How to prevent trolls from Zoom bombing your online meeting

3 Tips for, How to Look Your Best on a Webcam

Businesses and families are using Zoom to communicate during the coronavirus pandemic

As students at the University of Tennessee were participating in a virtual “Milkshake Monday,” an anonymous person jumped into the Zoom gathering and began berating everyone with racist rants.

"Zoom bombing has unfortunately become an issue at institutions across the country, and this is at least the second instance at UT Knoxville since we've moved online," chancellor Donde Plowman posted on the university's website.

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As the video conferencing platform Zoom has grown in popularity during the coronavirus pandemic, so have instances of “Zoom bombing.” Zoom bombing is when someone joins your meeting and disrupts it in some way.

Insidehighered.com reported several online classes have been taken over by Zoom bombers, who post comments "not on topic. They were vulgar, racist, misogynistic toilet humor. I would barely even call it humor," one professor said. These anonymous users also have posted pornography during the classes.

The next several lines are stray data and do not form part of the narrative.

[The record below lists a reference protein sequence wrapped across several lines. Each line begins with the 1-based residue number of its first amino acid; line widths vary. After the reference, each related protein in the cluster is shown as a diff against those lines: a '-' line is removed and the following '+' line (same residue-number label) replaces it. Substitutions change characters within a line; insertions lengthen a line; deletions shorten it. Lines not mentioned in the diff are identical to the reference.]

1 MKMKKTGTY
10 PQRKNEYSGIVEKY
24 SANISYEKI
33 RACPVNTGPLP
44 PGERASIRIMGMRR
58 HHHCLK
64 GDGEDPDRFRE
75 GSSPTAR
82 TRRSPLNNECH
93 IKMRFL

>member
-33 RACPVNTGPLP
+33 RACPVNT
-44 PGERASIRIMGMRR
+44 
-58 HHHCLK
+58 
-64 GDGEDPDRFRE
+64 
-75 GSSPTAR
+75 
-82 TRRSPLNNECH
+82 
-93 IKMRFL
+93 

If you don’t want to risk this happening while chatting with your grandparents or co-workers, there are steps you can take to prevent it.

Create a unique ID

Instead of using the personal meeting ID Zoom assigns when you create an account, pcmag.com recommends you instead generate a unique code.

“Here's why,” pcmag.com writes. “Once you put your PMI into the world, people can use it to try and jump in on your Zoom calls at any time.”

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Create a waiting room

By creating a waiting room, the host and/or co-hosts can control who joins a meeting. The “waiting room” option can be found under account settings. Once enabled, the host can either put everyone in the waiting room or "guest participants only," which adds people on different Zoom accounts or who are not logged into the waiting room.

Business Insider has step-by-step instructions for setting up a waiting room.

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Disable screen sharing

The Verge also recommends the meeting host disable the screen sharing feature.

“If you schedule a meeting from the web interface, you won’t see the option to disable screen sharing,” the Verge writes. Instead:

  • Click on "Settings" in the left-hand menu
  • Scroll down to "Screen sharing" and under "Who can share?" click "Host Only"
  • Click on "Save"

The Anti-Defamation League has created a handy meeting checklist if you’re using Zoom:

Before the meeting

  • Disable autosaving chats
  • Disable file transfer
  • Disable screen sharing for non-hosts
  • Disable remote control
  • Disable annotations
  • Use per-meeting ID, not personal ID
  • Disable "Join Before Host"
  • Enable "Waiting Room"

During the meeting

  • Assign at least two co-hosts
  • Mute all participants
  • Lock the meeting, if all attendees are present

If you are Zoom bombed

  • Remove problematic users and disable their ability to rejoin when asked
  • Lock the meeting to prevent additional Zoombombing

ADL explains how to do each of the above actions.

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